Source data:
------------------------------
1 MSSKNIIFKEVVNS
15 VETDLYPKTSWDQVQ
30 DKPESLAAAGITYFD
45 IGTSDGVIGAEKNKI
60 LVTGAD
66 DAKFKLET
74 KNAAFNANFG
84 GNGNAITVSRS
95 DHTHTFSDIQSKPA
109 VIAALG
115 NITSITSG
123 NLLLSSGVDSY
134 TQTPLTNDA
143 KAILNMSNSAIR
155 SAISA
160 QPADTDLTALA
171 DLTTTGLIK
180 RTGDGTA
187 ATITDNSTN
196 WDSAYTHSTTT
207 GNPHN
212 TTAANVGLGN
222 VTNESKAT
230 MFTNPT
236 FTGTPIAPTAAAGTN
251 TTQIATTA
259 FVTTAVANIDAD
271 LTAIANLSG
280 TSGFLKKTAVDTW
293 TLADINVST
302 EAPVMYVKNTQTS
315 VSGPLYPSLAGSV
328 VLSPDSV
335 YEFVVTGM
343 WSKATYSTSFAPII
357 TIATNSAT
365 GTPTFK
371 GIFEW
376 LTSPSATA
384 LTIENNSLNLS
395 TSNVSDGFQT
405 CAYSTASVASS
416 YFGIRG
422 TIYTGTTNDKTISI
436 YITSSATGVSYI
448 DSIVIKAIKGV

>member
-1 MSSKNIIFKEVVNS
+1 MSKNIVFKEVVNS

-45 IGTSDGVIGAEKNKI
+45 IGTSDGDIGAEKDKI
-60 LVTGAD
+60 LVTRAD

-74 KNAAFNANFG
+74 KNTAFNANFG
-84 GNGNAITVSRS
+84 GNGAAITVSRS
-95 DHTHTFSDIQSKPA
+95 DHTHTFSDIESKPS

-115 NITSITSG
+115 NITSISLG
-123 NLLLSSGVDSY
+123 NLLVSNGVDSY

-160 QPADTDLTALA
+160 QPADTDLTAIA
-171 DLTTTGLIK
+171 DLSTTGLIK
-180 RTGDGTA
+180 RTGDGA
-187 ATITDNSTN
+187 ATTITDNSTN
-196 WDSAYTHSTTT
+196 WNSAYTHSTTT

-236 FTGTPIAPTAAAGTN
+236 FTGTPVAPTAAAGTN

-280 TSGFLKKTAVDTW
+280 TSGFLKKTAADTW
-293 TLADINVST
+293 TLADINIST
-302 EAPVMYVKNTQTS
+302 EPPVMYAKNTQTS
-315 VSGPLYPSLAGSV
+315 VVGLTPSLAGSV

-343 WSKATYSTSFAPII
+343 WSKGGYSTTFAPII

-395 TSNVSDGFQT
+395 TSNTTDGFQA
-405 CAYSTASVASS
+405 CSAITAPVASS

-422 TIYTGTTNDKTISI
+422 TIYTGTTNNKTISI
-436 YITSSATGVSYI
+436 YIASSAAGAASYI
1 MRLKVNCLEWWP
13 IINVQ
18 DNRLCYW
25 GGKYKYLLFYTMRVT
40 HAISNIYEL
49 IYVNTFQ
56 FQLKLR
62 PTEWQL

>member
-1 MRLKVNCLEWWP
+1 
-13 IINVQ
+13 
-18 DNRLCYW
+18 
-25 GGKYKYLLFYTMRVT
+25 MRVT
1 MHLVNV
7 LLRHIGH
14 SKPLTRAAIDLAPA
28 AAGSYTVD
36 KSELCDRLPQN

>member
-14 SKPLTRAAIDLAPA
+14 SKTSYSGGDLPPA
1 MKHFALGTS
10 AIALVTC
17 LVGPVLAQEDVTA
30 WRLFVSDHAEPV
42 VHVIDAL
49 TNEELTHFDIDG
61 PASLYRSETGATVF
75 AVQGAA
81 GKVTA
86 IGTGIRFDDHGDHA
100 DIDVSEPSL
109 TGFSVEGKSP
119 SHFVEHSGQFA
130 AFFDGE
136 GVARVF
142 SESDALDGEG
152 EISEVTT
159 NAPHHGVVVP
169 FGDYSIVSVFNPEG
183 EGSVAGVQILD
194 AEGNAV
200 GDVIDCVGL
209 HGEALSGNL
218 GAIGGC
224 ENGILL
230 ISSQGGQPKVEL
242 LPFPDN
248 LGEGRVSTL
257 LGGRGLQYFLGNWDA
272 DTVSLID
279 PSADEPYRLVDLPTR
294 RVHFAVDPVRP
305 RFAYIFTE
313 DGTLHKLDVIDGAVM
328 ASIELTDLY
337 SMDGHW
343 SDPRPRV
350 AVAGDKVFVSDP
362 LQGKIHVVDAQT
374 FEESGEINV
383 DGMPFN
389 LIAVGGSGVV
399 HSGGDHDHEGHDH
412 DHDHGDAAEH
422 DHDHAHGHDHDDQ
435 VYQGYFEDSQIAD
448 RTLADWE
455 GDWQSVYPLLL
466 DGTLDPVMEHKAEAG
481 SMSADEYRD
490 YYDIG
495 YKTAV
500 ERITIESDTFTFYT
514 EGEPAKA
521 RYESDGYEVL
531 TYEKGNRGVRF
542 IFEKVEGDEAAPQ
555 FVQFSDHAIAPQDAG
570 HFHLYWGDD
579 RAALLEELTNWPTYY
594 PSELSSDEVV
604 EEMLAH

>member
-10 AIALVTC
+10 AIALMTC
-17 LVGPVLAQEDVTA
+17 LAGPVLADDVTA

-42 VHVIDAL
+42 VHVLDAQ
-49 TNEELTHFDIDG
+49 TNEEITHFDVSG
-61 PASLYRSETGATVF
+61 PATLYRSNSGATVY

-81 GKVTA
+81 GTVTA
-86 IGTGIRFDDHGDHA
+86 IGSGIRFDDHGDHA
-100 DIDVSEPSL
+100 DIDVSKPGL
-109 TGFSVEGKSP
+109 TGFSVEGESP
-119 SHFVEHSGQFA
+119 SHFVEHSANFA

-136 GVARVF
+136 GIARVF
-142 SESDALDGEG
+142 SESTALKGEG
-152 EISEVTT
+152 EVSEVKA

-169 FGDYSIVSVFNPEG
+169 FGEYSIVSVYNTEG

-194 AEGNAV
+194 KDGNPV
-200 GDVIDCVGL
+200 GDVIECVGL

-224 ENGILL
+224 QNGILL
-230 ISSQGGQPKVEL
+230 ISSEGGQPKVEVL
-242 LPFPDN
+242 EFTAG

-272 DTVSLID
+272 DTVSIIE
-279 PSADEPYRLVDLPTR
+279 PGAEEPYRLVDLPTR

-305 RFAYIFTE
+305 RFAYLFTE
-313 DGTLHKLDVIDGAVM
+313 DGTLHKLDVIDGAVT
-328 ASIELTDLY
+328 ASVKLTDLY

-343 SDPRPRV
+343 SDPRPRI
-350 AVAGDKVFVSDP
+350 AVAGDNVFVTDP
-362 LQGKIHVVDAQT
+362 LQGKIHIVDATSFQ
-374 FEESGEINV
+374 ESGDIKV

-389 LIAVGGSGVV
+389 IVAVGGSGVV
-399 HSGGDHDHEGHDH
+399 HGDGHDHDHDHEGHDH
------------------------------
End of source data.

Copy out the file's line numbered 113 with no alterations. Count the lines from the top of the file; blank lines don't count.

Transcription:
14 SKPLTRAAIDLAPA